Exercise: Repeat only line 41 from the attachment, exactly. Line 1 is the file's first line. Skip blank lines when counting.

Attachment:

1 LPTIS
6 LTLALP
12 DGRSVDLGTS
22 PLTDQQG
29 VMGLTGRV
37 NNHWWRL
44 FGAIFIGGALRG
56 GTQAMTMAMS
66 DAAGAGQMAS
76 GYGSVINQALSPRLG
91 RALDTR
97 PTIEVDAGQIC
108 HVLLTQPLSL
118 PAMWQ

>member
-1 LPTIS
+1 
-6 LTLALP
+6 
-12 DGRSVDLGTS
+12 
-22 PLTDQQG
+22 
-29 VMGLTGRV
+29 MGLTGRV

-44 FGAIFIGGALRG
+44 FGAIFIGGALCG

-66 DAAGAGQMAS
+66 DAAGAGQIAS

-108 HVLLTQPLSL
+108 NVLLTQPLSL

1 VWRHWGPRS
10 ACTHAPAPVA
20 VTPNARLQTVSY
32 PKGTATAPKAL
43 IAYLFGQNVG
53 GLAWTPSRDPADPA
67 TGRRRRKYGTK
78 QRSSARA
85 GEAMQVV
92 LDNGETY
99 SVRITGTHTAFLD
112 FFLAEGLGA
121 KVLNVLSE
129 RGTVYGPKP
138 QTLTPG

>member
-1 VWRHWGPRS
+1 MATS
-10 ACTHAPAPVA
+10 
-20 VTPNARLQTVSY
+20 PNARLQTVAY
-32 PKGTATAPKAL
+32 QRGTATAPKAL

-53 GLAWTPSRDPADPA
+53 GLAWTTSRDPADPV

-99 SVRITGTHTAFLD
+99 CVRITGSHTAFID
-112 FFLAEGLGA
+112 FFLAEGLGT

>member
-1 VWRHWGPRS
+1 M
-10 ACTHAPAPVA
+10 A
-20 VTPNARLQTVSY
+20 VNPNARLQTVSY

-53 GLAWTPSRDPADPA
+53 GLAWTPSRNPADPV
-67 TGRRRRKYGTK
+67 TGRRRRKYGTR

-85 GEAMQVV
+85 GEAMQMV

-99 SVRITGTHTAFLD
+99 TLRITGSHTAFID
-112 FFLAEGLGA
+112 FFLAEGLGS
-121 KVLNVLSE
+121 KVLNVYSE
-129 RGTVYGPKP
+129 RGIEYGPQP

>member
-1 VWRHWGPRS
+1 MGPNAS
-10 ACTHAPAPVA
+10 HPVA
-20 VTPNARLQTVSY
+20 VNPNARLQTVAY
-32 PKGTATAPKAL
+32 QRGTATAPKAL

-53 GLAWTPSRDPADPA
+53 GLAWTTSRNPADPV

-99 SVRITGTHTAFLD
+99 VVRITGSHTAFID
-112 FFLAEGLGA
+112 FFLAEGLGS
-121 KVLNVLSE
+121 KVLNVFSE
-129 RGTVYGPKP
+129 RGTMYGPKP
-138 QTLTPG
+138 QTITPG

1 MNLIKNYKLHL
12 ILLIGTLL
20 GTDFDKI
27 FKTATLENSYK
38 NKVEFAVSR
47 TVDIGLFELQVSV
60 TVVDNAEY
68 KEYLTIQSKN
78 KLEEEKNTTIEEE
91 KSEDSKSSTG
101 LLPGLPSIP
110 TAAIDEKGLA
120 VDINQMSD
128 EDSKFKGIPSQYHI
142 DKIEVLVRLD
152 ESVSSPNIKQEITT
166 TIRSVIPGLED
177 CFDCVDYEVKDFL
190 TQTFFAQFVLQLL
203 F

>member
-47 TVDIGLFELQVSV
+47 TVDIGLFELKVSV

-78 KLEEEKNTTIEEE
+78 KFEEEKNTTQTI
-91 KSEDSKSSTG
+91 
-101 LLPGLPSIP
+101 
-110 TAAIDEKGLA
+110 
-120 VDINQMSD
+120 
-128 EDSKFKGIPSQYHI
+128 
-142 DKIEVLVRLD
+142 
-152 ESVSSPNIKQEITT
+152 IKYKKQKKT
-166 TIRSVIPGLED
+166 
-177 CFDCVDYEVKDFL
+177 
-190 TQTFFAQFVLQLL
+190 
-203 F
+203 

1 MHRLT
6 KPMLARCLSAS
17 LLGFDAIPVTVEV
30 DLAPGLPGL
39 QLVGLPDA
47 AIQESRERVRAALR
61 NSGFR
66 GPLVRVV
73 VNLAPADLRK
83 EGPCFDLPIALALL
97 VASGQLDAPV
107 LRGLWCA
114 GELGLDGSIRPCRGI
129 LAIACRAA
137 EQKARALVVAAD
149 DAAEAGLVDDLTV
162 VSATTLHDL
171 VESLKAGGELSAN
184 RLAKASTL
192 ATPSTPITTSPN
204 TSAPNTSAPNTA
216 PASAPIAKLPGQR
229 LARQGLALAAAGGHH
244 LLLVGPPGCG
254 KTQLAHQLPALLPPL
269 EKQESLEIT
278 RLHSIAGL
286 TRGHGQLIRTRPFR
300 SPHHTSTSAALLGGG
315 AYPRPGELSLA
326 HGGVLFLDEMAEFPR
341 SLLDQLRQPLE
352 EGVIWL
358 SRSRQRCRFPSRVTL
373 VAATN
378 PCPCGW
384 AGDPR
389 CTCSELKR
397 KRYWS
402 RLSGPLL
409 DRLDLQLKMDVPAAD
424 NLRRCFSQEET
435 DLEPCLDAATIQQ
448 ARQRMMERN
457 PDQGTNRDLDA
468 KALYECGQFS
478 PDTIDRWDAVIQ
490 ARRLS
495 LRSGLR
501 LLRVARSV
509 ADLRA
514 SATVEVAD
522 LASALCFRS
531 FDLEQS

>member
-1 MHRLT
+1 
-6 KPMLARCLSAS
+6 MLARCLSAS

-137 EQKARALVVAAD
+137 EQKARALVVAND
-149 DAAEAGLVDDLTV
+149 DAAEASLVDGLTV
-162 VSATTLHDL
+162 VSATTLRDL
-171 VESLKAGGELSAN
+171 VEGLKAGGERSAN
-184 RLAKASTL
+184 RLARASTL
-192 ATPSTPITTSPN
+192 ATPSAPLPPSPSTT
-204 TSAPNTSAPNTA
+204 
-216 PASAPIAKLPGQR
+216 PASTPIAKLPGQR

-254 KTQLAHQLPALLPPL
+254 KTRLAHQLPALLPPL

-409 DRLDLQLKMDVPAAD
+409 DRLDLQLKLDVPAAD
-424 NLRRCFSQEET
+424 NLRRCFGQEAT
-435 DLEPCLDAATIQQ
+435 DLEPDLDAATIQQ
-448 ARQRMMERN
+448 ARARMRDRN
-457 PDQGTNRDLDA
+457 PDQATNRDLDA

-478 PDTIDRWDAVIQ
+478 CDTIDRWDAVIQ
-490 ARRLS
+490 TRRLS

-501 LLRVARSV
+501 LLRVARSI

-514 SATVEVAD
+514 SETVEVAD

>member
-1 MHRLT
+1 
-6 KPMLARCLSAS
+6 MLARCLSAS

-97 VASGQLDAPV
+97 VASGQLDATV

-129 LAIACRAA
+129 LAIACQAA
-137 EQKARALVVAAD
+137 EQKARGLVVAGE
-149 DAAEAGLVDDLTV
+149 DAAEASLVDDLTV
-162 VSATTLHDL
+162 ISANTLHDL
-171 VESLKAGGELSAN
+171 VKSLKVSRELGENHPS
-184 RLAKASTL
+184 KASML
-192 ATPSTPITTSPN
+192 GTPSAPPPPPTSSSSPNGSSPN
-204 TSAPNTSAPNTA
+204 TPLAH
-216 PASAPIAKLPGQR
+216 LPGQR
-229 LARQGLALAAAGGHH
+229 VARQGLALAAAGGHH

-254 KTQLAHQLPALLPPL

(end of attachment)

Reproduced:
92 LDNGETY